Mayor of London promises to build 42,000 new homes a year
Labour accuses Boris Johnson of failing to tackle true scale of housing crisis
London mayor Boris Johnson has set out plans to build 420,000 homes in London over the next 10 years, an ambition that requires a doubling of the current annual output of housing.
Unveiling his new draft housing strategy, Johnson said the Greater London Authority will support a variety of measures, including encouraging new private sector builders to enter the market, in order to meet the target of a minimum of 42,000 homes a year for the next 10 years.
But Labour immediately accused him of underestimating the amount of housing needed and of wasting the last five years.
Under the strategy, published for consultation today, 15,000 of the new homes delivered annually will have to be affordable, and a further 5,000 will have to be made available for private sector renters.
Johnson said London had negotiated a £1 billion share of the £3 billion affordable housing settlement for 2015-18 announced by George Osborne at the summer Spending Round. He said the target would be met with the help of this funding, greater autonomy for London finances, greater institutional investment in rented housing, and use of public land.
Launching the strategy at the site of the Greenwich Square development, Johnson said: “In the last 30 years we’ve built almost half of the homes we need, which has turned our housing problem into a crisis. There are many young people with decent jobs, including some working at City Hall, without a hope of getting on to the housing ladder.”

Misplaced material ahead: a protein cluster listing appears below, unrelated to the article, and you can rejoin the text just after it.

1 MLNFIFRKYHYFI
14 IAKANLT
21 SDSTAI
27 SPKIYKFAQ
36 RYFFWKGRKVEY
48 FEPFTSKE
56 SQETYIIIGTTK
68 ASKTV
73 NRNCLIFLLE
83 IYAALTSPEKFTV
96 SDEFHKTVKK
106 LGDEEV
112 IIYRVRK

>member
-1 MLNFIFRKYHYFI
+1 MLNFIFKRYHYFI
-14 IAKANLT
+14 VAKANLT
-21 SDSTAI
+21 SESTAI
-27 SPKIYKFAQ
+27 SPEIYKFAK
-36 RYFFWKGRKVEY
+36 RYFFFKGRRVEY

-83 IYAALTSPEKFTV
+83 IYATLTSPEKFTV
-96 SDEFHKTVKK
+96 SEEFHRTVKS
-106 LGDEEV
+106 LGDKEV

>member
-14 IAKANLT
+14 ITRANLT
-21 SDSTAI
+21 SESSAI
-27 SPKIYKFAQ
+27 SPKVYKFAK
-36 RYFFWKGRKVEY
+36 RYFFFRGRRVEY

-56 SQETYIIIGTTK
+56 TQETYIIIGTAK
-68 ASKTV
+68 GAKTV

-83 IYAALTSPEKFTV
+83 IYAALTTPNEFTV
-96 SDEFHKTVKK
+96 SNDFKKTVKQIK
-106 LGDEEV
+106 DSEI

He outlined plans to create 10 housing zones, inspired by Margaret Thatcher’s enterprise zones, that would encourage housebuilding through tax incentives and looser planning rules.
Johnson dismissed the perceived negative impact of foreign investment in London housing, saying overseas buyers helped get schemes off the ground. However, the strategy does seek to address the issue by proposing to ban London developers from marketing schemes to overseas investors before launching them on the London market.
“There are some fantastic places to build these homes all across London, from Battersea to the Royal Docks and from Greenwich to Croydon,” said the mayor.
“But we have to ensure that these are inspiring new homes in attractive neighbourhoods and vibrant town centres, and that they are well connected to jobs – not just serried ranks of stultifying rabbit hutches.
“London’s history shows us time and again that you can only build new homes and create new jobs if you can link these with a world-class transport network. So we need to make the best of the massive neo-Victorian investment going into London’s transport system to underpin the delivery of new homes.”
Tom Copley, a Labour member of the London Assembly, said London needed 60,000 new homes a year.
“This draft strategy sets out the scale of the problem, but its lack of ambition commits us to a future of unaffordable housing, rogue practices in private rented housing, and a continuing chronic shortage of housing that threatens to undermine the competiveness of our great city,” he said.